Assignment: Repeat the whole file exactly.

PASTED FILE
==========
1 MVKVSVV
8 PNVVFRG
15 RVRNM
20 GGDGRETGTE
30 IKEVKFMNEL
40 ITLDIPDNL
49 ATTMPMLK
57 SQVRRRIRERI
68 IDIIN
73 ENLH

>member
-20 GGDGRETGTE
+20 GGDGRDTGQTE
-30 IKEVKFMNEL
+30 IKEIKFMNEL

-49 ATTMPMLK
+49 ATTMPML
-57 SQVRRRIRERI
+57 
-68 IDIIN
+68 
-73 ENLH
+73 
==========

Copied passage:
1 MVKVSVV
8 PNVVFRG
15 RVRNM
20 GGDGRETGTE
30 IKEVKFMNEL
40 ITLDIPDNL
49 ATTMPMLK
57 SQVRRRIRERI
68 IDIIN
73 ENLH

>member
-20 GGDGRETGTE
+20 GGDGRDTGQTE
-30 IKEVKFMNEL
+30 IKEIKFMNEL

-49 ATTMPMLK
+49 ATTMPML
-57 SQVRRRIRERI
+57 
-68 IDIIN
+68 
-73 ENLH
+73 